There are thousands and thousands of words in the English language. In fact, there are 171,146 words. However, out of all those words, do you want to know around how many we native English speakers use? If you have read these blogs before, you may already know the answer to this question. The average native English speaker only uses about 2,000 vocabulary words. Now, if that English speaker is also a college graduate, they may use up to 5,000 vocabulary words. Wow, so out of 171,146 words, around 166,146 words go unused by the average person.
Everyone thinks that vocabulary is so important. English language learners especially put a massive focus of their English studies solely on learning vocabulary. While this is good, and of course, a great way to learn vocabulary, it is not everything. Becoming fluent in English is difficult and complex. This cannot be done by studying vocabulary alone. You need to know grammar, expressions, idioms, phrasal verbs, slang, and just overall how to converse in English. I’m not saying all of this to tell you not to study vocabulary, obviously vocabulary is important too. However, studying unnecessary vocabulary, while neglecting your other English studies (i.e. grammar, conversation, learning expressions, phrases, and slang) is not the best idea. That being said, today, we are going to go over five different English vocabulary words that you can use in real life. Words that are actually important and common amongst the educated native English speakers. So, let’s jump right in.
Definition: standing out so as to be clearly visible.
How to use it: Usually, this words is used in a negative manner. For example, we can say he wasn’t very conspicuous, or he was inconspicuous. However, it can be used positively as well. It’s simply just more common to hear ”conspicuous” in its negative format.
- My son wasn’t conspicuous at all whenever he stole snacks from the snack drawer.
- Living in Korea as a foreigner is very conspicuous.
- I’m scared of wearing white clothes because the stains will be so conspicuous.
- She’s always conspicuous due to her edgy style.
- My student tried to hide his un-finished work, so it wasn’t very conspicuous. However, I knew the truth.
Definition: a natural ability to do something
How to use it: We usually use the word “aptitude” as a compliment. If you have an aptitude for something, it means that you have a natural born talent. So, as you can imagine, having an aptitude for just about anything is quite an achievement.
- From the age of 3, she showed great aptitude when playing the piano.
- Noah shows great aptitude in math. He is like a human calculator.
- He has demonstrated great aptitude in his artwork.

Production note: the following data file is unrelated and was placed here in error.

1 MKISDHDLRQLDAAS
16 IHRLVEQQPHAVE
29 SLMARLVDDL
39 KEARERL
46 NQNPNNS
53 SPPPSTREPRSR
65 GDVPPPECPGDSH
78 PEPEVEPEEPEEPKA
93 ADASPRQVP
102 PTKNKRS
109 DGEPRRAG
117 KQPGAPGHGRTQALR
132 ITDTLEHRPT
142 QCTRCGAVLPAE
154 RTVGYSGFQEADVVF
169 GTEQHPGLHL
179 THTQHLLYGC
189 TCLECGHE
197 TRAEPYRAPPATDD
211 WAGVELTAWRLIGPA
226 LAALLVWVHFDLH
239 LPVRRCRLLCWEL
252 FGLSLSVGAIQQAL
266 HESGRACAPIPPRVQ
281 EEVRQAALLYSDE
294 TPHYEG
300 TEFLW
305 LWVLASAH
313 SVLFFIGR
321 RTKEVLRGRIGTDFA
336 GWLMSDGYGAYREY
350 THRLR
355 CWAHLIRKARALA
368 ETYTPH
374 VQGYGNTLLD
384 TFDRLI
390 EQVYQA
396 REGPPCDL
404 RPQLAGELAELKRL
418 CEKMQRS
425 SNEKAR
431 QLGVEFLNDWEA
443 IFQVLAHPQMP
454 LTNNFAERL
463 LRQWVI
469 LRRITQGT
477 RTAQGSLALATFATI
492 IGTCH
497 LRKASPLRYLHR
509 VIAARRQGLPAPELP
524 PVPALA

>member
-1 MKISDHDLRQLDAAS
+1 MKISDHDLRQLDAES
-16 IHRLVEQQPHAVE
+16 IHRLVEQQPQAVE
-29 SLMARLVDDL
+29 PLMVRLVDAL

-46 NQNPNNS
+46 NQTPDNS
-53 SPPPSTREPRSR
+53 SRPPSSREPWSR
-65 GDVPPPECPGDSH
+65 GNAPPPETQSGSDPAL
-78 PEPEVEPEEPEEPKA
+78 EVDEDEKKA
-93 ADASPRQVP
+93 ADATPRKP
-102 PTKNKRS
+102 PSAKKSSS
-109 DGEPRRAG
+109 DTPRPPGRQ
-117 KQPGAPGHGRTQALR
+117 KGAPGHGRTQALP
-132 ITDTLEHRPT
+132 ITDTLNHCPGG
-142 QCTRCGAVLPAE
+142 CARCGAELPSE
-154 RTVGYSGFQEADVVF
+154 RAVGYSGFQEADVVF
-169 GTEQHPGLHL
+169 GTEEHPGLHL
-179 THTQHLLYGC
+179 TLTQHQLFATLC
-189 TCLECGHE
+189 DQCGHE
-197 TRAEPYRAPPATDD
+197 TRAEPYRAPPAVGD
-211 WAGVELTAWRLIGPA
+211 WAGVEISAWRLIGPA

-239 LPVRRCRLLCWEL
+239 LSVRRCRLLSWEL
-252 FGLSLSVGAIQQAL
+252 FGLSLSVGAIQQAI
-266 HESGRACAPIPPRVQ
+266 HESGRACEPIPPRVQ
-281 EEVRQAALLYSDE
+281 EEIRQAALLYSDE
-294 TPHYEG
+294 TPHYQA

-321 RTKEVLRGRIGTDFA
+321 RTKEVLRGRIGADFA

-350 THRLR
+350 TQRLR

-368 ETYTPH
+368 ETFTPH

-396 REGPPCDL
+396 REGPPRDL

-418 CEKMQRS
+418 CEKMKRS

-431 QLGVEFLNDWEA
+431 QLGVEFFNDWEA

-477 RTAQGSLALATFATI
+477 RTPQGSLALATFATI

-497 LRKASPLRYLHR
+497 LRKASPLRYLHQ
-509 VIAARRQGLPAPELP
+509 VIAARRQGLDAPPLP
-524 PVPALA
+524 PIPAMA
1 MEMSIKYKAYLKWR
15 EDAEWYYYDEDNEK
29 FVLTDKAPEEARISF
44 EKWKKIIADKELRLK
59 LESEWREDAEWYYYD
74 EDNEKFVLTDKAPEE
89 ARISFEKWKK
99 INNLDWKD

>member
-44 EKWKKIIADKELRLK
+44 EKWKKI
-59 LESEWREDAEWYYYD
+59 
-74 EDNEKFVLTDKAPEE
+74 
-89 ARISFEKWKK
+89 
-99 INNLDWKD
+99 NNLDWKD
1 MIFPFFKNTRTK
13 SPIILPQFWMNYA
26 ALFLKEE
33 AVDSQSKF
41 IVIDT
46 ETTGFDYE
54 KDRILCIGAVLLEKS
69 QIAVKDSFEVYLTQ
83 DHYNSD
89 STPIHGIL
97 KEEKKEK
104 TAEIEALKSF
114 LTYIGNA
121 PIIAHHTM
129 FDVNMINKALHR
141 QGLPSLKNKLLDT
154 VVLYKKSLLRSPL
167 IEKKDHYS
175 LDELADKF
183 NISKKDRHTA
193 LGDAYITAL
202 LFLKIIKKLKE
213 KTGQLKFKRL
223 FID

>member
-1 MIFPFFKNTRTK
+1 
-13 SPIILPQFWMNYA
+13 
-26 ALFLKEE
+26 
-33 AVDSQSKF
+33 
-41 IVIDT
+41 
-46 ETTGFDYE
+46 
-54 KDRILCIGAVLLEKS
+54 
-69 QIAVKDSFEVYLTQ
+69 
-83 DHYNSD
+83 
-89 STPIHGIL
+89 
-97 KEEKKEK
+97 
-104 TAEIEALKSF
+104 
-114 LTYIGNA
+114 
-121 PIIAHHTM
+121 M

- My brother decided to join the army because he has always shown great aptitude for training and hard work.
- Unfortunately, she has little to no aptitude for sports.
Definition: skill in achieving one’s ends by deceit or envision
How to use it: Cunning people are clever at planning things to always go their way, so that they always get what they want. This happens mostly by tricking others into believing them or doing things for them. So, when you want to use the word “cunning”, be aware that it is typically used to speak negatively about someone or something.
- She relied on her native cunning for survival.
- He’s a very cunning man.
- Stu is as cunning as a fox.
- These children are quite disturbed, but can be cunning at times.
- He emanated intelligence and cunning.
Definition: open resistance; bold disobedience
How to use it: This word is common because defying authority just seems to be a common trend these days. Well, at least in my house with my children, but I digress. Ok, so how can you use this word? Well, this word is mainly used when someone has an open disregard for someone or something.
- In defiance of the law, the road block was set up the drifting race.
- The two countries are now in defiance of their treaties.
- She stared back at her father in pure defiance.
- The angry protestors shouted their defiance.
- She wanted him to stay, but he left in defiance.
Definition: to make or become less
How to use it: This word is used when we are implying or stating that something is being reduced in size or importance.
- I don’t want to diminish her achievements, but she had tons of help.
- The high temperatures meant that the chances of us building a snowman are now diminished.
- After her death in 1994, Selena’s popularity slowly diminished until the a new Netflix series, about her life, came out in early 2021.
- While on chemotherapy, Mike’s energy slowly diminished.
- These memories will not be diminished by time.
So, now you know five more vocabulary words. Yeah, this blog may have been quite short. After all, it’s only five words, right? These words, however, are everyday words you can use in real life. I can 100% guarantee that any educated English speaker knows these words. So, if the average native English speaker, who holds some time of college level education, uses around 5,000 words, well, you only have 4,995 more words to learn! Which of course, if you can read this blog, puts you at least 1000 or so words in, right? Like I mentioned before, vocabulary is important! You need to learn in order to speak English, everyone knows that. However, just make sure you are learning vocabulary that you can use in real life, that’s the important part. Don’t just open the dictionary and learn random words. Study diligently, work hard, and soon, you will reach your English goals!